SalesFuel’s most recent AudienceSCAN survey found 23.7% of U.S. adults shopped at a locally owned business on Small Business Saturday. And although this percentage has been flat for the last two years, it’s still a big drop from 2014 – when 28.7% of Americans said they shopped small. Are small businesses doing enough to promote this holiday-shopping day? Could communities come together in bigger ways to cross-promote local business and present a united front? We at SalesFuel think the small business community is missing opportunities.
Learn more about how local businesses can take full advantage of this special shopping day.
SalesFuel’s Small Business Saturday free white paper offers new insights to help businesses prepare for Nov. 26 Small Business Saturday this year is November 26 and in advance of it, SalesFuel is releasing its free white paper “Small Business Saturday Shoppers 2016: Helping Small Businesses Compete with Big-Box and Online Giants.” In it, SalesFuel uses
AudienceSCAN’s annual Small Business Saturday Shoppers 2015 white paper clearly shows small and medium-sized businesses that planning for, and participating in, this national event can yield lucrative results. The paper contains fresh data from an annual survey of more than 14,000 consumers, revealing cutting-edge information in the hearts and minds of those most likely to be this year’s best customers.
Small business owners cite personal challenges, including lack of time for themselves and for family and friends, in a new Constant Contact survey. Even in the face of these hardships, 84% would choose to do it all over again. The study reveals that SMBs enjoy being the boss but struggle to “do it all.”
Small businesses might feel like their opportunities are getting squeezed by online merchants and big-box retailers. SMBs could also be feeling extra pressure this year because of the shortened holiday shopping season. As a result, they’re rolling out more promotions and earlier than usual according to the National Federation of Independent Businesses (NFIB) which has just released its Small Business Saturday Insights Survey. This year, researchers have learned that 70% of SMBs will engage in some sort of promotion to attract shoppers that day.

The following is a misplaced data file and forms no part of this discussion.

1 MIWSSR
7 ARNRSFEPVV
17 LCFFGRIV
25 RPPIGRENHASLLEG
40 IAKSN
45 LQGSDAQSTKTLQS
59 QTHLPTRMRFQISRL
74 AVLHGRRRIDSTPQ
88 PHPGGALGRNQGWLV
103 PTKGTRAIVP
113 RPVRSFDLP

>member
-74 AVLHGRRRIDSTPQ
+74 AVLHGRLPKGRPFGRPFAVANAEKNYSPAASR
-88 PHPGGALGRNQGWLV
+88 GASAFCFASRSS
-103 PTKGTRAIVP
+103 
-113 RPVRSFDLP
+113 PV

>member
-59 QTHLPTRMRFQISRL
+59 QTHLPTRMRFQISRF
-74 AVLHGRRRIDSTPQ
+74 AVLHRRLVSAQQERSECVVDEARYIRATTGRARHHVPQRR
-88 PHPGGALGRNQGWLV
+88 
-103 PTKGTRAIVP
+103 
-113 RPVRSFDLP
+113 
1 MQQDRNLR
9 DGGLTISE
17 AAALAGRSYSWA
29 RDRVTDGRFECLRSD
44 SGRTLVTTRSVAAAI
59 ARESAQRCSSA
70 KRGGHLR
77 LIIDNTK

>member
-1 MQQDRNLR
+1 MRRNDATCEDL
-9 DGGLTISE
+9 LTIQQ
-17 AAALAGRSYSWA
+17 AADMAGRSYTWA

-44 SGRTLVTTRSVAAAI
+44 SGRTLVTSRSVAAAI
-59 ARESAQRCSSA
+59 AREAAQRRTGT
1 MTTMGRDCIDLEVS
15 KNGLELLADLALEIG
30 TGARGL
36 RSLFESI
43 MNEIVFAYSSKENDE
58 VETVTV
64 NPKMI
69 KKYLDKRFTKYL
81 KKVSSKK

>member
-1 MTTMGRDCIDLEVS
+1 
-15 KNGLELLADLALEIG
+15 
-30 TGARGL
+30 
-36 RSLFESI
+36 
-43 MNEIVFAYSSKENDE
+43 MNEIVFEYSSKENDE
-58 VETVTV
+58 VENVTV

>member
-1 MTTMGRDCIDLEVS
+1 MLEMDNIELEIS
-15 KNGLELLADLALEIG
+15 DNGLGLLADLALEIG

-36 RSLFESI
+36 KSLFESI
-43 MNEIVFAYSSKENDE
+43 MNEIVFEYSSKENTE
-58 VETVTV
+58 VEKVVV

Franchisors have a vested interest in making sure their franchisees protect the value of the brand they have developed. The parent organization often dictates how franchises go about marketing, pricing their products and services, and buying supplies at the local level. While most parent organizations collect fees for regional or national branding campaigns, research shows that franchisees would like more independence to manage their local social media presence.
Earlier this year, Boston Consulting Group studied the digital marketing practices of small and medium size (SMBs). The analysts concluded that SMBs can generate significant revenue from their investment in Yelp. A new study from Nielsen shows that courting Yelp users and their reviews is a solid strategy for marketers.
Small businesses, those with less than $1 million in annual revenue, are so focused on sales growth that they’ve lagged behind larger businesses when it comes to developing their digital marketing expertise. The State of Digital Marketing for SMBs, by Vocus, finds that SMBs have conquered a few digital marketing tools. However, the leaders are learning that expertise in custom content, paid search, social, and mobile will help them stay ahead of the competition.
Small and medium size businesses (SMBs) don’t always have the flexibility to spend as much as they’d like on marketing. This fiscal reality makes less expensive forms of marketing more important for SMBs. One particularly effective format for SMBs, email, remains a top channel for increasing sales, as long as these enterprises are diligent about building their email lists.
One of the best indicators of economic expansion is the mood of small and medium-size business (SMBs) owners. After a long period of slow growth, more SMBs are giving a thumbs-up to this year’s business conditions. As these enterprises roll out new products and increase hiring, they’ll also be spending more on marketing.
Local online search activity is set to explode in the next few years. This is especially true of the mobile search market as consumers turn more frequently to their devices to obtain information about local businesses. Small and medium-size businesses (SMBs) should be taking steps now to optimize their presence for local search and directory listings.